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Repeal is the Cheapest Option

A pen and paper aren't very expensive.

3:27 PM, Aug 27, 2010 • By JEFFREY H. ANDERSON
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The Huffington Post reports, "CBO warns Republicans that repealing health law would increase deficit by $455 billion." What the CBO actually says is that if Congress repeals Obamacare's $455 billion in "savings" (cuts) to Medicare and other federal health programs through 2019 (the CBO says that the figure is actually over $1 trillion for Obamacare's real first decade, from 2014 to 2023), then this $455 billion in "savings" wouldn't materialize – which is obvious – and therefore if this were the only part of Obamacare to be repealed, the deficit would rise accordingly. This, of course, is true. But nobody's talking about repealing just this part of Obamacare. 

Repeal is the Cheapest Option

Moreover, if Obamacare weren’t repealed, this money "saved" from Medicare would be spent on Obamacare. That's why it's slated to be siphoned out of Medicare in the first place. So the only question is whether this money will go back into already barely solvent Medicare (the scenario under repeal), or will go toward funding a massive new federal entitlement program (the scenario under Obamacare) – while we all try to figure out how we're going to replace the money looted from Medicare.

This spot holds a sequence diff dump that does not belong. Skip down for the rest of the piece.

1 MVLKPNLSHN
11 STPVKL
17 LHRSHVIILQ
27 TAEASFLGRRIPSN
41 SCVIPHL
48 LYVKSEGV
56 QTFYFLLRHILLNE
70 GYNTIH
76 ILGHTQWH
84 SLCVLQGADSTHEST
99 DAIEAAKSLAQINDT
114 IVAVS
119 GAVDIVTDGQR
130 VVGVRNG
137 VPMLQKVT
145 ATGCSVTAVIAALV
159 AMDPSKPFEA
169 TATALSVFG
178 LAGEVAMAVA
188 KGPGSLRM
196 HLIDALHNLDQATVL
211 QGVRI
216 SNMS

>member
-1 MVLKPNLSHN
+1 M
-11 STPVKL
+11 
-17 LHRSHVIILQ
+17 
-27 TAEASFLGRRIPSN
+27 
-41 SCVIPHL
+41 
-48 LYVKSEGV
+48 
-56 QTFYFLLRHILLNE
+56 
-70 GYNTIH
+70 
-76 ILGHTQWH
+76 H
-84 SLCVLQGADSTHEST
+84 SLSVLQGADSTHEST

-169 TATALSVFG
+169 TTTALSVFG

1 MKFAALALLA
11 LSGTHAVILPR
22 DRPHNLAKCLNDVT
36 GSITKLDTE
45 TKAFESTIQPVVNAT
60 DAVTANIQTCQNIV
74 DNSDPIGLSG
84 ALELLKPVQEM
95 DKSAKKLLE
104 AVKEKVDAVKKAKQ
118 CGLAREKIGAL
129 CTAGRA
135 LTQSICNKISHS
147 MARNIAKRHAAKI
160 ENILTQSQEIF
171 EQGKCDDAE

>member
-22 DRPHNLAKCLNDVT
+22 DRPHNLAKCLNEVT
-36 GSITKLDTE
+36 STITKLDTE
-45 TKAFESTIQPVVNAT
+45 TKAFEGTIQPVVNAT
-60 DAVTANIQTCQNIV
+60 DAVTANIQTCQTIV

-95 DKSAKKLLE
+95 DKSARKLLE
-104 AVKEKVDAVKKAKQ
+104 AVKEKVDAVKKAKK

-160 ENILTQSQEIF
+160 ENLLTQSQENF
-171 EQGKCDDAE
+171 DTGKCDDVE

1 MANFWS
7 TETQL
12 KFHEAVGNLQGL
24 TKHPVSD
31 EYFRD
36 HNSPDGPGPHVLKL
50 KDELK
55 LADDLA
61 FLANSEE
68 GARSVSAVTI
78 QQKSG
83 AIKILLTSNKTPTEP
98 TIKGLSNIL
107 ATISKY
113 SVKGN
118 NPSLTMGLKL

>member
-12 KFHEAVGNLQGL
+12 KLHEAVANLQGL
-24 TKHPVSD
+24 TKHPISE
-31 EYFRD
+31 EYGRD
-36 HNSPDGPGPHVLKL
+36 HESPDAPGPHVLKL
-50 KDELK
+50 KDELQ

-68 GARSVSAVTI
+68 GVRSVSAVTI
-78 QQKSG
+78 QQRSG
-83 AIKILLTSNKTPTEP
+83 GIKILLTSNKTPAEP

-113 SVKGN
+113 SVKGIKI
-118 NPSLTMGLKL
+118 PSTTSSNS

This is all quite similar to the administration's shameless, have-your-cake-and-eat-it-too claim in its recent Medicare Trustees Report that every dollar taken out of Medicare can be spent on Obamacare and simultaneously saved to spend later on Medicare – a claim that the CBO and Medicare’s chief actuary have explicitly denied. 

Repeal would cost only as much as the paper and ink necessary to sign it into law.

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